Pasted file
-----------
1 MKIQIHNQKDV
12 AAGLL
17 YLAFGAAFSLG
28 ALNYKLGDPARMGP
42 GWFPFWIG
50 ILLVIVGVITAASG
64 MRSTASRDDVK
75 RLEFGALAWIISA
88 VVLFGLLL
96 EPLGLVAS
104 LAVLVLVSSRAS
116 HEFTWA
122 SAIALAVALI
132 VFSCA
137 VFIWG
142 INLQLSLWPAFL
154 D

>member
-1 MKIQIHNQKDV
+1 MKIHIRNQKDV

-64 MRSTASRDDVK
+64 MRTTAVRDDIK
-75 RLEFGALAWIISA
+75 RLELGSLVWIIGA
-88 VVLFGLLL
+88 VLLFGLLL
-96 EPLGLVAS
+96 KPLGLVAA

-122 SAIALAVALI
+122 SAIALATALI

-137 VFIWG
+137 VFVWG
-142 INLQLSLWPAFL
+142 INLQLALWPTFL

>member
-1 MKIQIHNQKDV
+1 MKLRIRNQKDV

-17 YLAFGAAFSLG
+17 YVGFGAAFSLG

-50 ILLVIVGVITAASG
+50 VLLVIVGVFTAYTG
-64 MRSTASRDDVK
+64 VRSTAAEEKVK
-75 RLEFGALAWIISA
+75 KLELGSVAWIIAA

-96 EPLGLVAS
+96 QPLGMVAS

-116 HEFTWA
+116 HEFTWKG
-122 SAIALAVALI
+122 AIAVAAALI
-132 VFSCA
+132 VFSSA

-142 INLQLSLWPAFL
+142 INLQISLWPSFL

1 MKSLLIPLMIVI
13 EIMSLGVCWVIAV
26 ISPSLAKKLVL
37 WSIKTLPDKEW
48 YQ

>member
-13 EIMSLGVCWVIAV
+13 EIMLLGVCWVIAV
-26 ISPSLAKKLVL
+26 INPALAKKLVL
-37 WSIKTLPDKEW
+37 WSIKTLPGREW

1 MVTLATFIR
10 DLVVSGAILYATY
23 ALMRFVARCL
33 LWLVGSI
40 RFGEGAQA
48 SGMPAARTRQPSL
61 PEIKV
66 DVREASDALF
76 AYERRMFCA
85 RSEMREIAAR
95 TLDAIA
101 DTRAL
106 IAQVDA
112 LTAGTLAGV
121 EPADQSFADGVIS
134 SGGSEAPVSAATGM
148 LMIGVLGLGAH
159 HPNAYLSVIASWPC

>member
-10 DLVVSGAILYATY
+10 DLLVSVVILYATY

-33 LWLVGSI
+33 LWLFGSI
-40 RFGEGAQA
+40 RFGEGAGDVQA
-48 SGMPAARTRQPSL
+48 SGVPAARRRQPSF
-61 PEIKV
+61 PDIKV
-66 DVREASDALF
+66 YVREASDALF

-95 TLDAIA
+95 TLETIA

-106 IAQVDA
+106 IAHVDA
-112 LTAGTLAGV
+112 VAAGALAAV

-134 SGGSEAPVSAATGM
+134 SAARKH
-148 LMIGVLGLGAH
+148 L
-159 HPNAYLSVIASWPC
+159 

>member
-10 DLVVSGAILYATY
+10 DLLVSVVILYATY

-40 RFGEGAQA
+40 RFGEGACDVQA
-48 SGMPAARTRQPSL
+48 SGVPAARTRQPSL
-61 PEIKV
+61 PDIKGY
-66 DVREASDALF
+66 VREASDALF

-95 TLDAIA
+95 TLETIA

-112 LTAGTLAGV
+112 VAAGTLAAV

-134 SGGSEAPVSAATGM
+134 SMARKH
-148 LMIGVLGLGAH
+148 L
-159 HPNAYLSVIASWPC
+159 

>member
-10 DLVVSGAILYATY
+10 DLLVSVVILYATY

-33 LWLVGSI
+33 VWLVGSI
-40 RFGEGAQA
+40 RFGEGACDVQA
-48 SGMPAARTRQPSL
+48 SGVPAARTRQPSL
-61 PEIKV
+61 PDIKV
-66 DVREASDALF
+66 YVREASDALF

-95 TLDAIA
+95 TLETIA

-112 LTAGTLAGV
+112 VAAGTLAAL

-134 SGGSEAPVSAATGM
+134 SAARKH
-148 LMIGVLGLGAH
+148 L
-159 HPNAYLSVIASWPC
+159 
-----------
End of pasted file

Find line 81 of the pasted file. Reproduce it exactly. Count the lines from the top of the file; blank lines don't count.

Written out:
112 LTAGTLAGV